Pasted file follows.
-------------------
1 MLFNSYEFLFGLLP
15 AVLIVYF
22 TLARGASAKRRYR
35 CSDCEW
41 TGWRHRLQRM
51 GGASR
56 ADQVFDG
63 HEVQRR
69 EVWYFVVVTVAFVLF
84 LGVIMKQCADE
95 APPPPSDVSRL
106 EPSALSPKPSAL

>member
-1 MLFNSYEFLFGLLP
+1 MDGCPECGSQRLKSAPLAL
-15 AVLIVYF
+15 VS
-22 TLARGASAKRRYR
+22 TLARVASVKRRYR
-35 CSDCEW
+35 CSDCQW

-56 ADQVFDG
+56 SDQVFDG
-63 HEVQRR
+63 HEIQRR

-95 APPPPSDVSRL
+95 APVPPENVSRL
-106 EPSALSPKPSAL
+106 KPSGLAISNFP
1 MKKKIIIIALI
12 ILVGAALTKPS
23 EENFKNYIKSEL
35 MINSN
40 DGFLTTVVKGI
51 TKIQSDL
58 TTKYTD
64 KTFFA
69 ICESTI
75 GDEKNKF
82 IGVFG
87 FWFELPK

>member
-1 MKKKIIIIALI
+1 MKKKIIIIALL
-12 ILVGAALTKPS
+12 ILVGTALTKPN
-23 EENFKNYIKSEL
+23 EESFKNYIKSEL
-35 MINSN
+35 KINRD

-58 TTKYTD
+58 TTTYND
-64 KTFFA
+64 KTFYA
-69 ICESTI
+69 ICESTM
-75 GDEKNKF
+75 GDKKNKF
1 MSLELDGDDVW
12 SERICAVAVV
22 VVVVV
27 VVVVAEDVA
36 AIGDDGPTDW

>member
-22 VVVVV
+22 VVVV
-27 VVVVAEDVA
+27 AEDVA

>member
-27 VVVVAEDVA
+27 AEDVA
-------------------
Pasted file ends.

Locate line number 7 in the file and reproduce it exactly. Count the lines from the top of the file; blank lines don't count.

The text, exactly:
56 ADQVFDG